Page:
The Way Up is Down
"But this is the one to whom I will look: he who is humble and contrite in spirit and trembles at my word."
~ Isaiah 66:2b
"No subject of contemplation will tend more to humble the mind, than thoughts of God."
~ Charles Spurgeon
Forgiveness is about the resolution of conflicts. And certainly it is unwise to live with conflict.
Too much unresolved conflict is why we need to know Matthew 18 well.
Jesus' first point in instructing about forgiveness and conflict resolution was to tell his disciples to be humble. Dependent children, who accept a modest place in society, picture a biblical definition of humility. Biblical humility is seeing self in proper relationship to our Heavenly Father - completely dependent on him. The biblically humble do not chase status.
Jesus does not forbid the pursuit of greatness or honor. Instead he teaches what true greatness is like and how we can go about achieving it. Consider Mark 10:43-45. In these verses, Jesus encouraged the disciples to pursue greatness, and the way he taught them to pursue it was by serving one another, by being truly humble.
True humility as the legitimate path to greatness is also taught elsewhere in the Bible. Proverbs repeatedly describes how honor can be found legitimately: Proverbs 15:33, 18:12, 22:4, and 29:23.
If you want to get honor, here is how you go about it: rather than thrusting yourself into a place of prominence, be like a child. Assume nothing. Recognize your complete and utter dependence on God. "Serve others for the glory of God!" Wait for honor to come from and through him. The way up is down.
Now, remember, Jesus delivers this lesson on humility in the context of teaching on conflict resolution and forgiveness [in Matthew 18:1-35]. We see quickly how relevant humility is to those situations. First, true humility nips conflict in the bud. In one way or another, selfish pride causes all quarrels and fights (James 4:1-10; Matthew 7:1-5). Second, if we are truly humble, then when we do have conflicts, they will be resolved far more quickly.
So, that is it. Be humble. Pretty simple, right? True, it is an easy point to understand conceptually. But it is a difficult one to live out.
Pride is not limited to arrogance or cockiness; it is not just an inflated opinion of oneself. Pride is any way of putting self into the central focus. This distinction is critical because if we understand it, we can identify more subtle, more insidious kinds of pride.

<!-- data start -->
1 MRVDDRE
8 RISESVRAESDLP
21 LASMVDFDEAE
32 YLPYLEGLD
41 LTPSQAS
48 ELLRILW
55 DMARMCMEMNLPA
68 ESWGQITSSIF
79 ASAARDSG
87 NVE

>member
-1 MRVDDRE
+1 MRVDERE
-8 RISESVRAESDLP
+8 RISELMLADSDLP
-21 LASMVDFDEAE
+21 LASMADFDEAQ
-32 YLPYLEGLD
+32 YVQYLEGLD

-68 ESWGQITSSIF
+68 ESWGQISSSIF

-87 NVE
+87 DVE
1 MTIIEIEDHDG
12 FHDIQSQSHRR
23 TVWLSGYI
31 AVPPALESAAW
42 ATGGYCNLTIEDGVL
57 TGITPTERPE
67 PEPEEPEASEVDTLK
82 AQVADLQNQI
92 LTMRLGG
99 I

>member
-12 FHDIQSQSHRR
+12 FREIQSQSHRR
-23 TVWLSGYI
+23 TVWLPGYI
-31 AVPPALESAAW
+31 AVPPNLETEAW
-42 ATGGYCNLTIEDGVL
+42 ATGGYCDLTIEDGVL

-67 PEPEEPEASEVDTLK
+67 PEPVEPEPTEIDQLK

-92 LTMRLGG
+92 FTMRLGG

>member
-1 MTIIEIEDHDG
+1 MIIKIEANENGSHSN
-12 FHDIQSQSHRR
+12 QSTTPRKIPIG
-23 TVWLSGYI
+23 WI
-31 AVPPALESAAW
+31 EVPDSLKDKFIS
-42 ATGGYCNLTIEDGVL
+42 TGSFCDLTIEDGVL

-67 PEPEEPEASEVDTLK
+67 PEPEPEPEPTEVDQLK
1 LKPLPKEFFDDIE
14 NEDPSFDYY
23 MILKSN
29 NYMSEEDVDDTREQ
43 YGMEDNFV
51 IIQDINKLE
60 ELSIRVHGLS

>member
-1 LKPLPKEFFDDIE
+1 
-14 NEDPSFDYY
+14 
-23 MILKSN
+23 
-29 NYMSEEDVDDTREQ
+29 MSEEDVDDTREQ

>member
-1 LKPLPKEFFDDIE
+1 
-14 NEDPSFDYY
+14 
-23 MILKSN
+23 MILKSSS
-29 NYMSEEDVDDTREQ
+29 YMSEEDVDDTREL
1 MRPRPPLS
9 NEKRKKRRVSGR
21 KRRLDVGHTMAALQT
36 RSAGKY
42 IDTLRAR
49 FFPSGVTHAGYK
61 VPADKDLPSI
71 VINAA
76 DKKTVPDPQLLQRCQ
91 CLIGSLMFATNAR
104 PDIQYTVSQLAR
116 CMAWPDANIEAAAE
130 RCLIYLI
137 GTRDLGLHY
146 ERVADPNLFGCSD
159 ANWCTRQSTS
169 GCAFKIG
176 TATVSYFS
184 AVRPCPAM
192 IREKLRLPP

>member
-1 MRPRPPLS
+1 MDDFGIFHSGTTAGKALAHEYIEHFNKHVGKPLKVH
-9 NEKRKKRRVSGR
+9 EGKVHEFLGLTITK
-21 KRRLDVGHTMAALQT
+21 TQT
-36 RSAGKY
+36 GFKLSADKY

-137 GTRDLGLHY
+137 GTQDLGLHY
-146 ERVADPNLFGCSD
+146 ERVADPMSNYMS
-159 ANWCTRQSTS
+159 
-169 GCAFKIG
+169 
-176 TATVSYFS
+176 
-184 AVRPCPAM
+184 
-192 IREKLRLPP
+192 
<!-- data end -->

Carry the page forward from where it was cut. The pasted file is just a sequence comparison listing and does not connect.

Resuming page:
- Are you overly critical? Discernment is a good thing (Philippians 1:9-11; Romans 12:1-2). But discerning people sometimes go a step too far in feeling the need to critique everything. Pride is the root problem.
- Are you shy? For instance, are you unwilling to pray in front of others? Why is that? Is it because your central concern is how you will appear in front of others?
- Are you overly sensitive? People who are too sensitive sometimes imagine criticisms when they have not even been given because they center too much on themselves.
- Do you tend to presume upon others? Are you slow to meet with others or to follow through? Do you do poorly at returning phone calls? Any of those may reflect a tendency to elevate self.
- Are you impatient with the shortcomings of others? Do you ever get frustrated and use the phrase, "I don't have time for this"? Who does not have time?
- Do you find yourself easily embarrassed by friends or family? This may indicate that you are too concerned with how others make you appear.
- Are you given to worry? Worry may betray self-reliance (or at least relying on someone other than God).
If you couldn't find yourself in this list, you are not off the hook. We all struggle in some way with centering too much on ourselves. The question is not if you struggle with pride but how.
If you are really going to unpack forgiveness, one of the first things to do is to see how self-centeredness or pride shows up in your life. Remember, pride is often why conflicts happen in the first place. And pride often prevents forgiveness and resolution from happening.
Once we have identified where pride shows up in our lives, we can determine to put off that sinful behavior, to be made new in the attitude of our minds, and to put on the right behavior (Ephesians 4:22-24)
The first truth that Jesus stresses in his discourse on relationships in Matthew 18 is that the way up is down. Jesus does not necessarily tell his disciples to abandon the pursuit of greatness. Rather, he redefines greatness and teaches them that humility is the proper way to pursue it. True humility is not self-deprecation. Biblical humility is increasingly seeing ourselves as completely dependent on God. It is serving others for God's glory. We achieve humility only by seeing and savoring Christ. The more we see Christ, the more we will be truly humble, the more conflicts we will avoid, and the more easily the ones we do encounter will be resolved.
(from pages 75-83)